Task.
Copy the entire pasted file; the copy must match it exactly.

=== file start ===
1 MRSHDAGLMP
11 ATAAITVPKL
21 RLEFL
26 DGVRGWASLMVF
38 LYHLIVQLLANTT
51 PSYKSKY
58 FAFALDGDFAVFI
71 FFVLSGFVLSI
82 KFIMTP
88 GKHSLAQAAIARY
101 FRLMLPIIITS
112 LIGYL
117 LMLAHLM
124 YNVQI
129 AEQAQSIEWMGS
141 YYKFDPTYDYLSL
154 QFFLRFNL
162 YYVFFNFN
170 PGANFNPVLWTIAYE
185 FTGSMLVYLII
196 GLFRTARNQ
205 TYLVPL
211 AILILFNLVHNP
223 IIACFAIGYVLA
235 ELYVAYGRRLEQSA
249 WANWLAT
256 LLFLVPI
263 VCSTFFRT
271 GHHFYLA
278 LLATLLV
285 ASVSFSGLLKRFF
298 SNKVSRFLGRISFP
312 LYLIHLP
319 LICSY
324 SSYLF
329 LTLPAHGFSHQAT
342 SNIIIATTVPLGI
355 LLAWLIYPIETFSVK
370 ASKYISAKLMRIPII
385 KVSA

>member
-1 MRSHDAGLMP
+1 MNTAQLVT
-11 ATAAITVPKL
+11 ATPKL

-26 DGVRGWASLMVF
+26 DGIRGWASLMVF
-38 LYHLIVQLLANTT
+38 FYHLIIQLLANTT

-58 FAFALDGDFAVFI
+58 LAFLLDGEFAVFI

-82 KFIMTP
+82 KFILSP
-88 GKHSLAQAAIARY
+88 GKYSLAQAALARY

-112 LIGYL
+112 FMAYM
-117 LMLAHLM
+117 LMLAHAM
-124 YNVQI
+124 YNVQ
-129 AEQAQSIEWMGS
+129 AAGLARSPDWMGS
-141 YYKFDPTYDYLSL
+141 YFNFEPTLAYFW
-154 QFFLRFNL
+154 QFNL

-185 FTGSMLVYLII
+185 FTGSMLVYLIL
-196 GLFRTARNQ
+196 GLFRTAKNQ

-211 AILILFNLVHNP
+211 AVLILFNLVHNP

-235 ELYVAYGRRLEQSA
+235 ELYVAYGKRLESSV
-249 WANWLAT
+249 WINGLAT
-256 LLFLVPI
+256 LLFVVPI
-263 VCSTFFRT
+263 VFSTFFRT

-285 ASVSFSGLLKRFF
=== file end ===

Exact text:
1 MRSHDAGLMP
11 ATAAITVPKL
21 RLEFL
26 DGVRGWASLMVF
38 LYHLIVQLLANTT
51 PSYKSKY
58 FAFALDGDFAVFI
71 FFVLSGFVLSI
82 KFIMTP
88 GKHSLAQAAIARY
101 FRLMLPIIITS
112 LIGYL
117 LMLAHLM
124 YNVQI
129 AEQAQSIEWMGS
141 YYKFDPTYDYLSL
154 QFFLRFNL
162 YYVFFNFN
170 PGANFNPVLWTIAYE
185 FTGSMLVYLII
196 GLFRTARNQ
205 TYLVPL
211 AILILFNLVHNP
223 IIACFAIGYVLA
235 ELYVAYGRRLEQSA
249 WANWLAT
256 LLFLVPI
263 VCSTFFRT
271 GHHFYLA
278 LLATLLV
285 ASVSFSGLLKRFF
298 SNKVSRFLGRISFP
312 LYLIHLP
319 LICSY
324 SSYLF
329 LTLPAHGFSHQAT
342 SNIIIATTVPLGI
355 LLAWLIYPIETFSVK
370 ASKYISAKLMRIPII
385 KVSA

>member
-1 MRSHDAGLMP
+1 MNTAQLVT
-11 ATAAITVPKL
+11 ATPKL

-26 DGVRGWASLMVF
+26 DGIRGWASLMVF
-38 LYHLIVQLLANTT
+38 FYHLIIQLLANTT

-58 FAFALDGDFAVFI
+58 LAFLLDGEFAVFI

-82 KFIMTP
+82 KFILSP
-88 GKHSLAQAAIARY
+88 GKYSLAQAALARY

-112 LIGYL
+112 FMAYM
-117 LMLAHLM
+117 LMLAHAM
-124 YNVQI
+124 YNVQ
-129 AEQAQSIEWMGS
+129 AAGLARSPDWMGS
-141 YYKFDPTYDYLSL
+141 YFNFEPTLAYFW
-154 QFFLRFNL
+154 QFNL

-185 FTGSMLVYLII
+185 FTGSMLVYLIL
-196 GLFRTARNQ
+196 GLFRTAKNQ

-211 AILILFNLVHNP
+211 AVLILFNLVHNP

-235 ELYVAYGRRLEQSA
+235 ELYVAYGKRLESSV
-249 WANWLAT
+249 WINGLAT
-256 LLFLVPI
+256 LLFVVPI
-263 VCSTFFRT
+263 VFSTFFRT

-285 ASVSFSGLLKRFF